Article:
Reading House MD and Philosophy [Part 2]

The following two sets of notes are from the third and the forth essays on House and Philosophy, dealing with Nietzsche’s superman and Moral Luck theory respectively. If you’d rather check out my notes on the first two essays, head over here. Otherwise, continue on. I tend to make brief notes that remind me of specific ideas, which might be a bit difficult to follow for someone who hasn’t read the text. But they contain main points like definitions and their relation to the show that I hope are a little more legible and easier to comprehend.

Is there a superman in the house? A Nietzschean point of view.

  1. Man is something that needs to be overcome. Abermensch – antithesis to stagnation. A superman, self-assured with a will to overcome conformity and constricting custom and morality.
  2. Man is a rope tied between beast and Abermensch. No one presently meets the criteria to be one. Nietzsche suggested that some had come close: Napoleon, Goethe, Jesus, Caesar, Shakespeare.
  3. Self-denial, the self imposed material restraints is really one’s attempt to preserve life, to fight for existence.
  4. House is not depicted as having or wanting the usual emblems of material success. He doesn’t have a conscious denial of consumer goods, only a lack of interest in them.
  5. Only discipline, attended by great pain has brought forth all elevation of humanity. The pain that plagues House might be divine punishment for being elevated above other physicians, not unlike Prometheus or Oedipus.
  6. His arrogance and abusive behaviour might not align perfectly with Abermensch, but his strong will, absence of resentment, and disregard for conformity do.

House and Moral Luck.

  1. Control Principal – we cannot blame someone for something that is not their fault or if it is beyond their control. However, we blame others more when actions cause serious harm than when these actions, through luck, cause no consequences (ie. Drunk driver who kills vs. Drunk driver who get home without incidents).
  2. Problem of moral luck – the paradox that we are only responsible only for what we control, and yet also for the things beyond our control.
  3. House sides with the opinion that there is always a right and a wrong. Just because you don’t know what the right answer is, or have no way of knowing, it doesn’t make it okay. Control Principal is wrong.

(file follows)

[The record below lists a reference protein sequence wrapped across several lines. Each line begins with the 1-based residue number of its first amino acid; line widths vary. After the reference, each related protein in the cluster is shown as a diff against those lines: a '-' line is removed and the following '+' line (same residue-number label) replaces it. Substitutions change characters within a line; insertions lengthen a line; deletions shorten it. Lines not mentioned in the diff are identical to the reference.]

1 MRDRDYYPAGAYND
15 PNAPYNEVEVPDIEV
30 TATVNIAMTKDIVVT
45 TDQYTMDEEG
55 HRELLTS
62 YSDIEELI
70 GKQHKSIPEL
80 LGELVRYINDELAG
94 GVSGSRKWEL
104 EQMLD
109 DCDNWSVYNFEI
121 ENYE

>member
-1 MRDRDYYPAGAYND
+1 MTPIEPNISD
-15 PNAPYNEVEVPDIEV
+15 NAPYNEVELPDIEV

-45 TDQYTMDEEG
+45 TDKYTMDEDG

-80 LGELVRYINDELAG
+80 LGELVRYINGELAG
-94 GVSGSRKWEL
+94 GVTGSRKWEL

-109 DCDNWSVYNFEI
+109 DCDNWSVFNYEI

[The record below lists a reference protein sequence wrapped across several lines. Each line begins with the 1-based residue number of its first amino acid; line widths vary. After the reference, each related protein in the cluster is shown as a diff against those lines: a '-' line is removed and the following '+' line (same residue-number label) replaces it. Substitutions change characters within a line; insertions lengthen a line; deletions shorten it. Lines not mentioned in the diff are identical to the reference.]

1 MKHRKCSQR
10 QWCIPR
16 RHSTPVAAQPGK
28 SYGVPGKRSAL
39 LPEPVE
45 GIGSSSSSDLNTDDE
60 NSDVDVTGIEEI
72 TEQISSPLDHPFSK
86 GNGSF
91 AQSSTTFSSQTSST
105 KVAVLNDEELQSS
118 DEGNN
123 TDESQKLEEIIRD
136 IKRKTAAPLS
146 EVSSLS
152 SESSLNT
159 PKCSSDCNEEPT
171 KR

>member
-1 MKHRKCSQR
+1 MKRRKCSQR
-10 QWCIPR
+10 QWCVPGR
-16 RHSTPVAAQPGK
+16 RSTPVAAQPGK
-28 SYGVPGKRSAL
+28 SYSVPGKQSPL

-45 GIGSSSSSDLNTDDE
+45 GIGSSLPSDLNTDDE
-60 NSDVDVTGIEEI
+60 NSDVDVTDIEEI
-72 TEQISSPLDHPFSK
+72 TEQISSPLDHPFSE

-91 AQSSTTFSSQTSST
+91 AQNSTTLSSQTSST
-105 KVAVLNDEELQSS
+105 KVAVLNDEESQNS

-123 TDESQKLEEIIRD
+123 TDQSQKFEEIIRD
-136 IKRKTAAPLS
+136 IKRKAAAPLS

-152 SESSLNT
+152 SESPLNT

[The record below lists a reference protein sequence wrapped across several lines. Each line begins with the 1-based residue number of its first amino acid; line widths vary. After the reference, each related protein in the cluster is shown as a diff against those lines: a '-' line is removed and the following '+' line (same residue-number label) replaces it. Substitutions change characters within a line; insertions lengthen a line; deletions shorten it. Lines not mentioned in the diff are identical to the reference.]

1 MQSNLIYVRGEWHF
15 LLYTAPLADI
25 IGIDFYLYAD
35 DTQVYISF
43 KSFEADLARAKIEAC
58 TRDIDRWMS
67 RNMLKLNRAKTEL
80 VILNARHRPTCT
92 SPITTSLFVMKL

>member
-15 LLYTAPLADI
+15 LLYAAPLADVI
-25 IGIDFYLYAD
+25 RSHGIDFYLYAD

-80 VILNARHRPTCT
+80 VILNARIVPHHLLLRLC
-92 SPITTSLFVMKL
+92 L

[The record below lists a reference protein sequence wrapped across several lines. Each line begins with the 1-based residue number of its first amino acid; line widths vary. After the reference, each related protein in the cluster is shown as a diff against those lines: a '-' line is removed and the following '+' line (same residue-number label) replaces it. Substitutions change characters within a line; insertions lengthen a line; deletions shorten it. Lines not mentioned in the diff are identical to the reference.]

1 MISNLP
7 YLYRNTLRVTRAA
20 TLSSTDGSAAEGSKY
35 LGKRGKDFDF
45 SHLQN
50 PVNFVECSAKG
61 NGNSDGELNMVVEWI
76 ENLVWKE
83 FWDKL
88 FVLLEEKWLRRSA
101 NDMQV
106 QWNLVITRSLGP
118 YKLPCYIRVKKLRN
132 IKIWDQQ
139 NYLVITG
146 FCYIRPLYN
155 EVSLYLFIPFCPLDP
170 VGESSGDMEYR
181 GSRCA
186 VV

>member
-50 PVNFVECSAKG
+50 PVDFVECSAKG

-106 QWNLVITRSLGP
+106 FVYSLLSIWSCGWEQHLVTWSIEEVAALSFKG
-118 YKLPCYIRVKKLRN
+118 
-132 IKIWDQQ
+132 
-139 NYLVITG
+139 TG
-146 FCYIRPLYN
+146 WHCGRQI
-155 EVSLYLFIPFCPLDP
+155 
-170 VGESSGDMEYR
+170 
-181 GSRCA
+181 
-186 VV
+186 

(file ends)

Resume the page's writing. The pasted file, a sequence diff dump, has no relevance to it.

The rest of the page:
4. Agent-regret – regret that we feel after some action of ours has led, in some way, to consequences that we wish had been otherwise. It is tied to our past actions.
  5. Agent-regret is different from remorse, which is how we feel when we do something we wish we had done differently.
  6. For House, continuing to act like good doctor is more important than feeling a certain amount of guilt for a failed diagnosis. Guilt is irrelevant.
  7. The consent form transfers blame from doctor to the signee, unless the doctor is negligent. The problem with informed consent is that it is hard to determine what reasonable standards are in disclosing risks to the patient. What if the patient is not able to make a clear decision?
  8. It makes more sense to make moral assessments of persons in terms of their actions, rather than considering the actions themselves in isolation.
  9. We must do the best we can, and be reasonably prepared to accept, and take responsibility for, dire consequences.

I was intrigued by the idea of pain as punishment proposed in the Abermensch essay. I never really thought of House’s disability that way, but it really makes sense from the speculative point of view. Several episodes of the show were dedicated to the source of House’s pain, some even claiming that it might be purely emotional. His puzzle-solving was even attributed to be one of the cures, while also studying the relationship between his pain and love life. Has House become so great that he must pay with some sort of calamity? I tend to slightly disagree with the statement that House does not care for material rewards. He is pretty vain about his very material possessions that he does care for, like his cane or his motorcycle. It’s just that the eccentric doctor is just that – eccentric; therefore, his material obsession are borderline unusual.

One comment

  1. […] installment of my brief notes on House and Philosophy. You can also read Part 1 and Part 2, if you’d like. This time the essays try to correlate House to a broader concept, be it […]

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